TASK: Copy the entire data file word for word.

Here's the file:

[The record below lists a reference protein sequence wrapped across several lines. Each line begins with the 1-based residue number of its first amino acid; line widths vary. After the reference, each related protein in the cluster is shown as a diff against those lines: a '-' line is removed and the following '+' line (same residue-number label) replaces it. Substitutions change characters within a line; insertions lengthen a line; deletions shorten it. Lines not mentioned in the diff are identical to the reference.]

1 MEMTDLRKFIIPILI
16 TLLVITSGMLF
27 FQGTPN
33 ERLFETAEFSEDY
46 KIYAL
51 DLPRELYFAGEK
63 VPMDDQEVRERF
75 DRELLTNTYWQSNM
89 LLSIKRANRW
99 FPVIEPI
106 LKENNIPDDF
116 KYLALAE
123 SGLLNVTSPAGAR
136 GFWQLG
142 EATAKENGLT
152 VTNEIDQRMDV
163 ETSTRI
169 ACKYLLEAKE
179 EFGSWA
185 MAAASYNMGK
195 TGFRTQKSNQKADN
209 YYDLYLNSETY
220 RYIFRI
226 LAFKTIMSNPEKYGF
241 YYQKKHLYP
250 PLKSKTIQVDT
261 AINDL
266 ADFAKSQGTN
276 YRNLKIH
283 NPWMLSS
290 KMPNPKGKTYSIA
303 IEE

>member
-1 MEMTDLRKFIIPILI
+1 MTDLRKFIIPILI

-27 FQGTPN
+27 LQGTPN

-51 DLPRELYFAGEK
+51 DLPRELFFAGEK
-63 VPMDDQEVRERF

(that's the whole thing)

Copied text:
[The record below lists a reference protein sequence wrapped across several lines. Each line begins with the 1-based residue number of its first amino acid; line widths vary. After the reference, each related protein in the cluster is shown as a diff against those lines: a '-' line is removed and the following '+' line (same residue-number label) replaces it. Substitutions change characters within a line; insertions lengthen a line; deletions shorten it. Lines not mentioned in the diff are identical to the reference.]

1 MEMTDLRKFIIPILI
16 TLLVITSGMLF
27 FQGTPN
33 ERLFETAEFSEDY
46 KIYAL
51 DLPRELYFAGEK
63 VPMDDQEVRERF
75 DRELLTNTYWQSNM
89 LLSIKRANRW
99 FPVIEPI
106 LKENNIPDDF
116 KYLALAE
123 SGLLNVTSPAGAR
136 GFWQLG
142 EATAKENGLT
152 VTNEIDQRMDV
163 ETSTRI
169 ACKYLLEAKE
179 EFGSWA
185 MAAASYNMGK
195 TGFRTQKSNQKADN
209 YYDLYLNSETY
220 RYIFRI
226 LAFKTIMSNPEKYGF
241 YYQKKHLYP
250 PLKSKTIQVDT
261 AINDL
266 ADFAKSQGTN
276 YRNLKIH
283 NPWMLSS
290 KMPNPKGKTYSIA
303 IEE

>member
-1 MEMTDLRKFIIPILI
+1 MTDLRKFIIPILI

-27 FQGTPN
+27 LQGTPN

-51 DLPRELYFAGEK
+51 DLPRELFFAGEK
-63 VPMDDQEVRERF